It was John Ralph, still studying volcanoes who took Bernice to Siberia. This was where she, 19, met Tamara, then 33, high on an icy mountain where the telescope pointed to the stars, below which rested an ancient, sleeping volcano, which her birth father wanted to study.

Before Bernice Bitterwater left for the airport, Gloria took up her hand, which was brown and small and sure, just like her mother’s. The medicine woman put a pouch into Bernice’s palm and said, when you go there, look for the red bird, it is what is missing. And she called the pouch a word in Athabascan, one that Bernice, who spoke her native tongue (as well as English, Russian, French, and Greek), understood well.

Long ago, people had come across the ocean and they had brought this red bird, a kind of mushroom. The ancient people who became Tlingit had made it a part of their medicine. It had flourished deep in their mountains. But then, inexplicably, it had left. The ancient people tried but could not cross over to the land where it came from.

Bernice was to bring the red bird home with her from Siberia. She was to leave the pouch in Siberia in return.

But something else happened.

Bernice met Tamara. And like Lyudmila before her, the sight of Tamara’s dark head bent over her calculations, the raising of her gaze. From the very first moment Bernice met her, it was as though she was shot through with stars and joy.

Bernice found the red bird deep in that Siberian volcano. It was unmistakable. And she brought it home to Gloria Bitterwater and her people. But when she left Siberia and Tamara, she left the pouch with Tamara, including the small start of the red bird she had added. She said simply, here. She trusted her heart to show her that this was the part of Siberia she was meant to give the medicine to. She could always feel Tamara’s wound. She felt it against her own heart, where she too had been struck with love. She intuitively understood how she reminded Tamara of Lyudmila—for Bernice was also brash and brilliant and femme, in her own way. But in a way that shocked Tamara with memory and sent her spiraling into ancestral losses as well.

What is this? said Tamara. And Bernice answered the Athabascan word.

When Tamara looked into her eyes with a question, Bernice with her command of many languages struggled, wanting to meet that sweetness, that mutualness, that fire. It is not easy to translate she said. It means world. It means home. It means light.

Bernice went home.

Tamara put the pouch under her pillow, missing her lover’s body. And she began to dream.

Now Tamara was a scientist. But love makes even a scientist open in ways that bear no explanation. She had been touched and changed by love twice in her life, already, by the young age of 33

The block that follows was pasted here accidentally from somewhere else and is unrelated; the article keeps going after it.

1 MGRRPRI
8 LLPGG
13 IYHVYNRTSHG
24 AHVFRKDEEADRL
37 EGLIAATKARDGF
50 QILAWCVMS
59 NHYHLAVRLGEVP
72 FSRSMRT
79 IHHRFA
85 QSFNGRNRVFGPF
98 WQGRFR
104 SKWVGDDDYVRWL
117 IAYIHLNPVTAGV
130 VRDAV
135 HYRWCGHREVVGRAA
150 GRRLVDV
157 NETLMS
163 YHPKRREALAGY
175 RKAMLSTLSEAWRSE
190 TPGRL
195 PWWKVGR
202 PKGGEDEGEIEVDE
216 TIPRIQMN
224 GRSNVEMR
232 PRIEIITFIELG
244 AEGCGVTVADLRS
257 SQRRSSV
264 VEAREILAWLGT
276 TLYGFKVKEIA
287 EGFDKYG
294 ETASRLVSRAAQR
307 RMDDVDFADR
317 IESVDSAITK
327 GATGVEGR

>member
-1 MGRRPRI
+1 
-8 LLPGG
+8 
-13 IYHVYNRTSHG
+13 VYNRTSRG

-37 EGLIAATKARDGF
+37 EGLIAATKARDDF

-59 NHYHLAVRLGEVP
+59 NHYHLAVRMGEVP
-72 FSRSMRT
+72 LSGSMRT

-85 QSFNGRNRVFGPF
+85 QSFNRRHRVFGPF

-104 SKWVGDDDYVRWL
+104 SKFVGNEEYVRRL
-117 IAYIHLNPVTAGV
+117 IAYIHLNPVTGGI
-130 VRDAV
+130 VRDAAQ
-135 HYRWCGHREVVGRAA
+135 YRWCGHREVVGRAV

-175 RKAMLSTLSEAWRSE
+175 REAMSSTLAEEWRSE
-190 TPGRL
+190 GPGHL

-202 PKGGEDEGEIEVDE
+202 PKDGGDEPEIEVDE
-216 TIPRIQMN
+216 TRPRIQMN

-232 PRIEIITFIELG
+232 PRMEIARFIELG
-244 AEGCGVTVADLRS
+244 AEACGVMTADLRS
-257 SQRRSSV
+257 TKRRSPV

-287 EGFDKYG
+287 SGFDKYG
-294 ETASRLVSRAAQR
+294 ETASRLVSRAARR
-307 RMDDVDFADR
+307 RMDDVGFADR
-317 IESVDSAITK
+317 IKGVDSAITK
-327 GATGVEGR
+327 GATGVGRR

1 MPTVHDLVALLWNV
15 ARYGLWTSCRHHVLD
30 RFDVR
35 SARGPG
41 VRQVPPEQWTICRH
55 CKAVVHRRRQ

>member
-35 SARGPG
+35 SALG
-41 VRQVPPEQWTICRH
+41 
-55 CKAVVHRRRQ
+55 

Let’s say, it took time. Let’s imagine the persistence of the dream, how repetitive, how she woke grasping for what she had learned she must do. Grabbing at pen and paper to jot the dream down before it slipped away, unaided as dreams are by the remembering parts of her brain, which had been resting while she slept, instead of grooving.

But one day, before it was too late. She took the pouch to her old friend Lyudmila and she said, this must go to the Morning Star on the Lucifer 7. Does that make sense?

And it did make a little bit of sense to Lyudmila, who had become a mother in the last few years. She looked into Tamara’s eyes and she felt the same old falling feeling. Lyudmila was never the kind to get hard or to put on armor. She was not one to remember or dread pain. She knew it had taken Tamara courage to come back. And she accepted without questioning the love gift of the pouch.

Nikolai was like Lyudmila in this way—he could never say no to the one he loved. And in 1970, as he prepared the probe for the journey to Venus, he slipped the little pouch into a nook. He knew how fine the calculations for a soft landing could be. He always wondered whether that pouch had made the Venera 7 the lucky one to land.

Lucky before it caved under the pressure of the atmosphere, that is. He smiled and he stroked his beard when he thought of this.

In the darkness of the Venera 7, the red bird birthed a small colony, integrating with the other medicine in the pouch, lighting the probe as it coursed through the void, feeling the dark matter, the map of the stars.

Little world, home, light. The mycelium burst forth onto Venus from the probe as it landed.

She flipped the antennae helplessly into the hot mud and it sent out a message back to Nikolai and the Russian astronomers:

Hot, hot, dry, no water here, said the mycelium, giving herself some forty years to prepare the way for us.

[1] [Accessed: 12/16/2020].